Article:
OAKLAND (CBS SF) — The Oakland Police Department may still lack a proper chief, but on Monday a new ranking officer was placed in charge of day-to-day operations of the embattled force.

An Oakland Police Department spokesperson confirmed Monday afternoon that Deputy Chief David Downing has been made acting Assistant Chief.

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The Oakland Police Department website on Monday listed Downing, who had previously commanded Bureau of Field Operations One, as the acting Assistant Chief.

The move comes after state officials said Oakland Mayor Libby Schaaf’s plan to have the agency function without an acting police chief violates state law.

Ralph Brown, the spokesman for the Peace Officers Standards and Training Agency (POST), said state government code Section 38630 and an opinion by the California Attorney General’s Office state that a police department must be under the control of a police chief and having the same person serve as city administrator and chief of police is illegal.

The Mayor released a statement in response Monday,  saying that the “leadership arrangement of the Oakland Police Department announced on Friday is proper, complies with POST regulations and remains in effect.”

“Confusion was caused today when a POST Public Information Officer cited government code section 38630(a) in a statement to The San Francisco Chronicle,” the statement read. “This section applies only to general law cities and not to charter cities. In a charter city like Oakland it is the City Charter that provides the legal structure of governance and assigns functional oversight of all City departments, including the police department, to the City Administrator.”

Last week, acting Chief Paul Figueroa stepped down from his position as the city’s top cop after just two days on the job, making him the third person to leave the job in the space of eight days. After his removal, the mayor announced that police commanders would report to City Administrator Sabrina Landreth.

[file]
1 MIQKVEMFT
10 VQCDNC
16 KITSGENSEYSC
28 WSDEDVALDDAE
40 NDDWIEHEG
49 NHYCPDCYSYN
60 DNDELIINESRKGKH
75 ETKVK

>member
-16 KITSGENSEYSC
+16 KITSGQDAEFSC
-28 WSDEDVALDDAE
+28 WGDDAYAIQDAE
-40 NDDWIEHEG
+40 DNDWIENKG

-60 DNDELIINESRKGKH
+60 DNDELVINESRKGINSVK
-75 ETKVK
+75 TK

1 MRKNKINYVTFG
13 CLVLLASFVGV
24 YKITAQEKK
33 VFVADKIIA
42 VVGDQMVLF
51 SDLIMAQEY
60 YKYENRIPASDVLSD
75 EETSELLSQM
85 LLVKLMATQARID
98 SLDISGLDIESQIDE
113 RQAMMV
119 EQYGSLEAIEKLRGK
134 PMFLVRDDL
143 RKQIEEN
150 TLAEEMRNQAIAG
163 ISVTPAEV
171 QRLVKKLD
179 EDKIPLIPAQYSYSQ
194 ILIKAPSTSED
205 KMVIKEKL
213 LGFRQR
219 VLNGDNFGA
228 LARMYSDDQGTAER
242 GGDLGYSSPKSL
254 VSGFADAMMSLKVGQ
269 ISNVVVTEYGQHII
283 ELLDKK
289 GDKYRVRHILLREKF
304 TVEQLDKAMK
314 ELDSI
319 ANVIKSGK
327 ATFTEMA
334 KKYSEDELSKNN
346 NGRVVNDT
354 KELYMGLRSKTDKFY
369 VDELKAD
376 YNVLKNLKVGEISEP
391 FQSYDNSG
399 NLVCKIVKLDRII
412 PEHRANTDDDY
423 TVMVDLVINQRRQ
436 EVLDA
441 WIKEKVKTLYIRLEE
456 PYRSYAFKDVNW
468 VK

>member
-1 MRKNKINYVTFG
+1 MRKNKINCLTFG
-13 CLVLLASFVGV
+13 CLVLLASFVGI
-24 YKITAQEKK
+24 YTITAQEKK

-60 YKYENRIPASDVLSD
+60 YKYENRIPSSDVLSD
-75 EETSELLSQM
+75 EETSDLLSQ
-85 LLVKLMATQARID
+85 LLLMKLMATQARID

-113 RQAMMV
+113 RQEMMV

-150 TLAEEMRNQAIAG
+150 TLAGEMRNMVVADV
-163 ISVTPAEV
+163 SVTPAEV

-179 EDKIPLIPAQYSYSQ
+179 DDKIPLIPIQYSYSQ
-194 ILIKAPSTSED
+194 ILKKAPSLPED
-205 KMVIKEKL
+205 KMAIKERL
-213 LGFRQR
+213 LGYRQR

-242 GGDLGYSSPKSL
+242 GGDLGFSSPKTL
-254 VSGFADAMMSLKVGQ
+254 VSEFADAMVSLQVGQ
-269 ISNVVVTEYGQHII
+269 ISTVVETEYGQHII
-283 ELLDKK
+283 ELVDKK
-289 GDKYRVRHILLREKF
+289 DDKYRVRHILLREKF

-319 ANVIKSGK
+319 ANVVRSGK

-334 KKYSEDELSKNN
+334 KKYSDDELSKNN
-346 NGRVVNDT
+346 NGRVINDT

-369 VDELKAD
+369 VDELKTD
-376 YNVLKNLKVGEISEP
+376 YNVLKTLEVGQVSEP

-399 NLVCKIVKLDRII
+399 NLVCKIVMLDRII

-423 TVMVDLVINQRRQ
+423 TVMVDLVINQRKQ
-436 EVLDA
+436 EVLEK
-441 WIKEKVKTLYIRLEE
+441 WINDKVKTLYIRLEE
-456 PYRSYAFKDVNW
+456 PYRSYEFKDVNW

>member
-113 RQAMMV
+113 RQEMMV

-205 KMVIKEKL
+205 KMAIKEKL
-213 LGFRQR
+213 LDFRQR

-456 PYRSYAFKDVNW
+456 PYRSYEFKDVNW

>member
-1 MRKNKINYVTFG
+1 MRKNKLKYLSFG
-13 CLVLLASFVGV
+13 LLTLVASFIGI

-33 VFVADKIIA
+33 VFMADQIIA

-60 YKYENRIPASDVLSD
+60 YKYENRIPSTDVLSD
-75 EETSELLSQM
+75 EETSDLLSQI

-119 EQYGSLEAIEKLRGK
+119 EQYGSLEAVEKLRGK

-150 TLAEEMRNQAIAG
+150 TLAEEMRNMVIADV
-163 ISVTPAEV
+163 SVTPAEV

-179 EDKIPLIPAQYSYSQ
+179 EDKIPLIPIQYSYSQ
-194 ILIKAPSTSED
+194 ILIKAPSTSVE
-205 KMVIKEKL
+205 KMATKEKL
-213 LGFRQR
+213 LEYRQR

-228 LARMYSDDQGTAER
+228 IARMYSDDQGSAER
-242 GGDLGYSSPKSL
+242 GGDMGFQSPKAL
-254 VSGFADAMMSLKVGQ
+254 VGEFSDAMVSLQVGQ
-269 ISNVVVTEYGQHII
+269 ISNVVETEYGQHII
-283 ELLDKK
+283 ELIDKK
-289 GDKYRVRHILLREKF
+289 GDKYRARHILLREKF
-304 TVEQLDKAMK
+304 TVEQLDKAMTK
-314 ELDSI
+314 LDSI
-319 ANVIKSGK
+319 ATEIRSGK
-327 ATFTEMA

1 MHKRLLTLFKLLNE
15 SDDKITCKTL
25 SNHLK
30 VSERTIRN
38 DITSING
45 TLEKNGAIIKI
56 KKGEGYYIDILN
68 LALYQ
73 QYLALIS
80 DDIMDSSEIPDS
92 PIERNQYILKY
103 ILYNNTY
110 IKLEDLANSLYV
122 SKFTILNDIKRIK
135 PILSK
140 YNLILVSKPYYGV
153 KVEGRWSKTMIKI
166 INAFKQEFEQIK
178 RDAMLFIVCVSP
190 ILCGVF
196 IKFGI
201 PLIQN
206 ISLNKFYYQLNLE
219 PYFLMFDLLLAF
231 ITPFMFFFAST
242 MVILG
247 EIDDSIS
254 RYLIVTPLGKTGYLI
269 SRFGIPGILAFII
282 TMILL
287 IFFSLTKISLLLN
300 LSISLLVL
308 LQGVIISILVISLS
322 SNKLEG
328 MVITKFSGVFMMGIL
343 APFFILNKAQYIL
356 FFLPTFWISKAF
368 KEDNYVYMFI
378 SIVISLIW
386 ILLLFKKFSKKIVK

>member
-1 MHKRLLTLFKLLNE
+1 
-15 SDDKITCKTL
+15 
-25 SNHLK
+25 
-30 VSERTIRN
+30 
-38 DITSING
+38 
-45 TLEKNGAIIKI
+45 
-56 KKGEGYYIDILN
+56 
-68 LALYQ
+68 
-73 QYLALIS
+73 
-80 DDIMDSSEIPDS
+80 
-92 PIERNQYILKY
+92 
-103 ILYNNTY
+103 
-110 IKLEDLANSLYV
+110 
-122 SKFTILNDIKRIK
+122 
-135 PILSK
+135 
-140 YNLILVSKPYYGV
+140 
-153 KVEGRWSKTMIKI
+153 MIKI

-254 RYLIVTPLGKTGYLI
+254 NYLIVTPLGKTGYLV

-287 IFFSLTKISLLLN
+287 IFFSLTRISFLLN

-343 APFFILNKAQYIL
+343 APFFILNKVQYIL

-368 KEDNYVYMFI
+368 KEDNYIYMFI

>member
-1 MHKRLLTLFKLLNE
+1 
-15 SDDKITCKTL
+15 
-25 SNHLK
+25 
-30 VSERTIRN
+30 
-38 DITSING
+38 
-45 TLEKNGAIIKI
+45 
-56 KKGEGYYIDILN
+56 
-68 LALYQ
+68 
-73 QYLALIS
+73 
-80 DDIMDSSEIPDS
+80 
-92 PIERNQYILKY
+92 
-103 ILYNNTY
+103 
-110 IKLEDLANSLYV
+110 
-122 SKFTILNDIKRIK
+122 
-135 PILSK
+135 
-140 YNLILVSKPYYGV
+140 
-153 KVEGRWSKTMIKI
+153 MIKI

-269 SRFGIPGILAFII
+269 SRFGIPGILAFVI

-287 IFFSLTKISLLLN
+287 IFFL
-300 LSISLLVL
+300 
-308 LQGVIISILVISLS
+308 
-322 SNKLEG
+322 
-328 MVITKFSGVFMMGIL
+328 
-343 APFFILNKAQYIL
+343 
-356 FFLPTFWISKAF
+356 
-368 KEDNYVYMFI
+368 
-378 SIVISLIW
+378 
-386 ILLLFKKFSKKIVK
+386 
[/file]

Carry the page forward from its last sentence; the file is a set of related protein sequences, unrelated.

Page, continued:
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“I feel this is an appropriate time to place civilian oversight over this police department,” she said last Friday after announcing plans to have Landreth be in charge the department.

“I want to assure the citizens of Oakland that we are hell-bent on rooting out this disgusting culture and holding those responsible accountable for their misdeeds,” Schaaf said.

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Schaaf was asked repeatedly for details about the investigation and the officers involved, but said that she was not at liberty to disclose that information under state law.

“At this time, I don’t want to share any information that would impede my ability to achieve the strongest discipline possible against the officers involved,” she replied.

The upheaval at the department come after allegations of sexual misconduct between several Oakland police officers and the underage daughter of a police dispatcher.

On Monday, the Oakland Police Department Internal Affairs Division announced it had placed another member of the department on administrative leave. The division said that the investigation “is separate and unrelated to the ongoing investigation into alleged sexual misconduct by members of the department,” but did not reveal any addition details about the officer placed on leave and the circumstances surrounding the move.

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